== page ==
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Form: i.e. "service performed for the public".
A term applied at Athens to either an ordinary or extraordinary service, which the State imposed on its wealthier citizens in accordance with a regular rotation. The ordinary services, which citizens whose property amounted to more than three talents [£600] were required to perform, are: (1) the Choregia, the most expensive service of this kind, involving the equipment of a chorus (q.v.) for its musical competitions at public festivals, which were accompanied by theatrical and musical performances. (2) The Gymnasiarchia, which imposed the obligation of training in the Gymnasia the Competitors for the gymnastic contests, supplying them with proper diet while they were in training, and providing at the games themselves for the requisite arrangement and decoration of the scene of the contest. The most expensive type of this form of service was the lampadarchia, the equipment of the torch race (q.v.), which in one instance [recorded in Lysias Or. 21 § 3] cost twelve minae [£40]. (3) The Architheoria, or superintendence of the sacred embassies (theoriae) sent to the four great national festivals, or to Delos and other holy places. In this case the State contributed part of the expense. There were other leitourgiai confined to the separate tribes and domes, such as the entertainment of members of the clan on festal occasions. The most expensive of all was the extraordinary leitourgia called the trierarchia, which was necessary only [or rather mainly] in times of war. This involved the equipment of a ship of war, and was required of the wealthiest citizens only. Before the Persian Wars the equipment of the forty-eight to fifty ships of the Athenian navy of that time devolved on the naucrariae (q.v.). When the number of the fleet was increased, the necessary number of trierarchs was nominated in each year by the strategi. The State provided the vessel, i.e. the hull and mast; and every trierarch had to fit out this vessel with the necessary equipment, to keep it in readiness for the year, and to man it with a complete crew of oarsmen and others. The State supplied pay and provision for the crew, though the sum paid did not always suffice for the purpose; it afterwards supplied the furniture of the vessel also. To lighten the expense, which amounted to between forty minoe and a talent (£133-£200), it became allowable, about 411 B.C., for two persons to share it. Afterwards, in 358, twenty symmoriae (q.v.) were instituted, i.e. companies consisting of sixty citizens each, with a committee of the 300 wealthiest citizens at their head; the 300 distributed the expense over the individual symmoriae in such sort that the cost of a single trireme was shared by a greater or less number of citizens. Lastly, about B.C. 340, the incidence of the burden was regulated by a law introduced by Demosthenes, whereby all citizens, with the exception of the poorer classes, bore the expense in proportion to their property. Thus property [or rather, taxable capital] amounting to ten talents imposed the obligation of equipping one vessel, twenty talents two vessels, and so on. Those who had less than ten talents were to club together and to make up that amount among them. The time of service lasted, as has been already stated, for one year. On its expiration, the trierarch, who had looked after the vessel, was responsible to the Logistae (q.v.) for the condition of the vessel, and had to hand in his account of the expenditure of the sums paid by the State. Another board, the epimeletai of the neoria (the inspectors of the dockyards), superintended the regular fulfilment of the duties of the trierarchs, and were armed for this purpose with compulsory powers. No one was compelled to undertake more than one leitourgia at the game time, or two in two immediately successive years. The only persons exempt from the trierarchy were the archons, unmarried "heiresses," and orphans up to the end of the first year after they had come of age. The obligation to see that the leitourgia was discharged in each particular case fell on the tribe concerned. If any one considered that he had been unfairly chosen for this duty, and a wealthier person passed over, he could resort to the form of challenge to exchange properties known as the antidosis (q.v.)). [Cp. Introduction to Demosthenes, Adv. Leptinem, ed. Sandys, pp. ii-xviii.]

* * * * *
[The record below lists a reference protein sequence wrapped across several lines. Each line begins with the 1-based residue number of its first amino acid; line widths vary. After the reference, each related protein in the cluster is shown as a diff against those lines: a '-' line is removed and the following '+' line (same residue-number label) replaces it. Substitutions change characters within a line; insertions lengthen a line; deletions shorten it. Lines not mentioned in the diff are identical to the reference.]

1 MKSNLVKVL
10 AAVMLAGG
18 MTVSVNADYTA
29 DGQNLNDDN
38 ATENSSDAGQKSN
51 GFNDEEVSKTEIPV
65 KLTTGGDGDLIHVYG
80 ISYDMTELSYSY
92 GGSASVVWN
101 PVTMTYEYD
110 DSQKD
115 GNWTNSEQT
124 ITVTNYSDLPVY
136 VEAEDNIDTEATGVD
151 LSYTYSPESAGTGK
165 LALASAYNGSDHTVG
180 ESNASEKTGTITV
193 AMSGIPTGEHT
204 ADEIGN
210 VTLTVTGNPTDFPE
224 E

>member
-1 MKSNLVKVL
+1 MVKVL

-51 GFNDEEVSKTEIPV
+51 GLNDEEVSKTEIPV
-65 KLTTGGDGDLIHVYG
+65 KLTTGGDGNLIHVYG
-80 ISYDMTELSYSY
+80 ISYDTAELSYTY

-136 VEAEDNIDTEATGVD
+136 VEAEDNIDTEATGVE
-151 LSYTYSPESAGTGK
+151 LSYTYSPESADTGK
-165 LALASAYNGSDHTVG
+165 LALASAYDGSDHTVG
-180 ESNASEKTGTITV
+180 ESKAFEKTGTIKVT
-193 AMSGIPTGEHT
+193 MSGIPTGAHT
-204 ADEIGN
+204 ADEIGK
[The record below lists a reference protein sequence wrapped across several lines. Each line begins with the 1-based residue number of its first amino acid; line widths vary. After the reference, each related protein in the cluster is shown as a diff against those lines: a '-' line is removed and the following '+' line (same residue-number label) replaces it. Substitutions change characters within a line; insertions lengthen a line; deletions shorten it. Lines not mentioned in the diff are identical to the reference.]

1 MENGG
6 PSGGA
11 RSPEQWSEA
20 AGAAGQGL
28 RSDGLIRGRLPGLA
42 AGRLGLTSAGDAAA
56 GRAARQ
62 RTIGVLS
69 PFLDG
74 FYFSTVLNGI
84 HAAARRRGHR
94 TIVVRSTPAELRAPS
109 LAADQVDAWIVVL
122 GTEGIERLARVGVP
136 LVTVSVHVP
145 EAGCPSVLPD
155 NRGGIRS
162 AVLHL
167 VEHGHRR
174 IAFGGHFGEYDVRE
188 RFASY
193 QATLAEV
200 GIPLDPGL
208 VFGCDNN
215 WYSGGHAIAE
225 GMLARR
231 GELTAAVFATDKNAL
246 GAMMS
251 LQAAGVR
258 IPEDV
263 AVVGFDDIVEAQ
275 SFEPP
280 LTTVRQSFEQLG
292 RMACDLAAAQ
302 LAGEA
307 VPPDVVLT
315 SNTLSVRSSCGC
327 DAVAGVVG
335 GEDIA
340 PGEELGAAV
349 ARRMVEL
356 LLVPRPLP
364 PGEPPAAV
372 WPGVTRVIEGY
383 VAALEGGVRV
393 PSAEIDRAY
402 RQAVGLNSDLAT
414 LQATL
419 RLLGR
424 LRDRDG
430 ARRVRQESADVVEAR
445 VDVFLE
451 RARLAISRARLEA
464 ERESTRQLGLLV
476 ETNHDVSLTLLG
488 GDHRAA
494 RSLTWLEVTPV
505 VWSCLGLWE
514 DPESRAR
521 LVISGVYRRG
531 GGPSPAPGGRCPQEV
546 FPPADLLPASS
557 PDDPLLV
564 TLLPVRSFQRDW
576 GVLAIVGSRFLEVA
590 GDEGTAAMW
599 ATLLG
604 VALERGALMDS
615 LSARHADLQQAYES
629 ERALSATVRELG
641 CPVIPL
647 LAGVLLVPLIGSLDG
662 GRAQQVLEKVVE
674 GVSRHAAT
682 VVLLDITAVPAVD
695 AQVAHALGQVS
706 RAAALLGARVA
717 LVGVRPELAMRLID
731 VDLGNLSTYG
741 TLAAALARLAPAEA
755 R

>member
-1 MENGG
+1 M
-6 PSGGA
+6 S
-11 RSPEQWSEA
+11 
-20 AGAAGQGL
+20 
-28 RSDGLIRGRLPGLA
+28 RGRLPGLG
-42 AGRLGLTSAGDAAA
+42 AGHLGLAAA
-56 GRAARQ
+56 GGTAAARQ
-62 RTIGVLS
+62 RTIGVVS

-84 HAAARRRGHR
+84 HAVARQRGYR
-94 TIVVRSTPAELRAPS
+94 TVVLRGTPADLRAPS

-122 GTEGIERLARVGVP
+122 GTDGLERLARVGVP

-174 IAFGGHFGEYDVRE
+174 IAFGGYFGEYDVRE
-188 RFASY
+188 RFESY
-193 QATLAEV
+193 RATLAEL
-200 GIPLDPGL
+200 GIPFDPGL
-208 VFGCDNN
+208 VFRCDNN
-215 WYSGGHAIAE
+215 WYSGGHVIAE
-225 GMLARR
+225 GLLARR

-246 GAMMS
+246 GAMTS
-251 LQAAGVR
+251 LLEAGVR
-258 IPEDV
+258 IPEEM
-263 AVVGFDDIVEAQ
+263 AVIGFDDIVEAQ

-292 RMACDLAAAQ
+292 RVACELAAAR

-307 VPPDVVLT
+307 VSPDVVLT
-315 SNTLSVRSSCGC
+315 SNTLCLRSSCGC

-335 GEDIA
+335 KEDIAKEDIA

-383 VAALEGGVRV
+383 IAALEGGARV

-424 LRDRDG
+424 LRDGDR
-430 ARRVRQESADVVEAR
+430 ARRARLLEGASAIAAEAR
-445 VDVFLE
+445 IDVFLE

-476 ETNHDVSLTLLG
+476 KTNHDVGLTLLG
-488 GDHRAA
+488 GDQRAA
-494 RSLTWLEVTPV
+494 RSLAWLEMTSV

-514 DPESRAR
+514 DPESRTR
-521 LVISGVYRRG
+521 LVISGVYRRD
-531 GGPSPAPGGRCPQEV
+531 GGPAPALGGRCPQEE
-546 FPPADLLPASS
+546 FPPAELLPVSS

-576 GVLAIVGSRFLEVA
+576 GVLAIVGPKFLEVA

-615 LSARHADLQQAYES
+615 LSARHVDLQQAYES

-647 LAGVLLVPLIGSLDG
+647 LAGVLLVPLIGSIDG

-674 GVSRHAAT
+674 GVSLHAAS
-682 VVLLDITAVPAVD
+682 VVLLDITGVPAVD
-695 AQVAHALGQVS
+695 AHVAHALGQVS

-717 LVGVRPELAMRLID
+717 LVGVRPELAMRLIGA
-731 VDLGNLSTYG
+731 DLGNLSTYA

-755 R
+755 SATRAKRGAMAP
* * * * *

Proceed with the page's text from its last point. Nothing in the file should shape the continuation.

Pictures and Media
GANYMEDE AND THE EAGLE.. (Rome, Vatican Museum.)
Type: Standard
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